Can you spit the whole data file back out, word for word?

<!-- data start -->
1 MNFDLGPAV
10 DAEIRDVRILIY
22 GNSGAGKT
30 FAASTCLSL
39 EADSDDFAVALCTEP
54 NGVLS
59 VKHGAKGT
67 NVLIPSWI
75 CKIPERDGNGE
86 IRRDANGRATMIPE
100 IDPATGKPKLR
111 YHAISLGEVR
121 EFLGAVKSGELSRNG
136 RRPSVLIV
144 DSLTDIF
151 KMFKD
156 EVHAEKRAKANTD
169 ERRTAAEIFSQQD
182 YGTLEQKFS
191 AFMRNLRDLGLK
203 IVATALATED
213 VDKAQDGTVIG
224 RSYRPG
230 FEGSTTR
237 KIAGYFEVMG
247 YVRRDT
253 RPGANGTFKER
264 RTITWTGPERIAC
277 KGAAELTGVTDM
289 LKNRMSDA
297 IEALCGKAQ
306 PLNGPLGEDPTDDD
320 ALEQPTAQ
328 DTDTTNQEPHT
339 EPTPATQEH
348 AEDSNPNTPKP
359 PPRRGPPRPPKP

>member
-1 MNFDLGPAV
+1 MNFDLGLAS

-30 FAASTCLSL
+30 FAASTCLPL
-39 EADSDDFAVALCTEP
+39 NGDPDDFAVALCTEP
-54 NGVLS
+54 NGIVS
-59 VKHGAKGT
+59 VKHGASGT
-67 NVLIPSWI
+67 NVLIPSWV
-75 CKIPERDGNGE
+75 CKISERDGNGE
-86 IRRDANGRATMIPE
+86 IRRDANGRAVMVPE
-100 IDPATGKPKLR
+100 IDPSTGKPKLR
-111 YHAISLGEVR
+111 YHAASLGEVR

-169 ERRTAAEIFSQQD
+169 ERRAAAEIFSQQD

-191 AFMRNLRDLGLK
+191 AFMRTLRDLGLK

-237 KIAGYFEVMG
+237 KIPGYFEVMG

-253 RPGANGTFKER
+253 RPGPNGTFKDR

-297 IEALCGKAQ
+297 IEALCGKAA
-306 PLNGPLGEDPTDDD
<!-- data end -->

1 MNFDLGPAV
10 DAEIRDVRILIY
22 GNSGAGKT
30 FAASTCLSL
39 EADSDDFAVALCTEP
54 NGVLS
59 VKHGAKGT
67 NVLIPSWI
75 CKIPERDGNGE
86 IRRDANGRATMIPE
100 IDPATGKPKLR
111 YHAISLGEVR
121 EFLGAVKSGELSRNG
136 RRPSVLIV
144 DSLTDIF
151 KMFKD
156 EVHAEKRAKANTD
169 ERRTAAEIFSQQD
182 YGTLEQKFS
191 AFMRNLRDLGLK
203 IVATALATED
213 VDKAQDGTVIG
224 RSYRPG
230 FEGSTTR
237 KIAGYFEVMG
247 YVRRDT
253 RPGANGTFKER
264 RTITWTGPERIAC
277 KGAAELTGVTDM
289 LKNRMSDA
297 IEALCGKAQ
306 PLNGPLGEDPTDDD
320 ALEQPTAQ
328 DTDTTNQEPHT
339 EPTPATQEH
348 AEDSNPNTPKP
359 PPRRGPPRPPKP

>member
-1 MNFDLGPAV
+1 MNFDLGLAS

-30 FAASTCLSL
+30 FAASTCLPL
-39 EADSDDFAVALCTEP
+39 NGDPDDFAVALCTEP
-54 NGVLS
+54 NGIVS
-59 VKHGAKGT
+59 VKHGASGT
-67 NVLIPSWI
+67 NVLIPSWV
-75 CKIPERDGNGE
+75 CKISERDGNGE
-86 IRRDANGRATMIPE
+86 IRRDANGRAVMVPE
-100 IDPATGKPKLR
+100 IDPSTGKPKLR
-111 YHAISLGEVR
+111 YHAASLGEVR

-169 ERRTAAEIFSQQD
+169 ERRAAAEIFSQQD

-191 AFMRNLRDLGLK
+191 AFMRTLRDLGLK

-237 KIAGYFEVMG
+237 KIPGYFEVMG

-253 RPGANGTFKER
+253 RPGPNGTFKDR

-297 IEALCGKAQ
+297 IEALCGKAA
-306 PLNGPLGEDPTDDD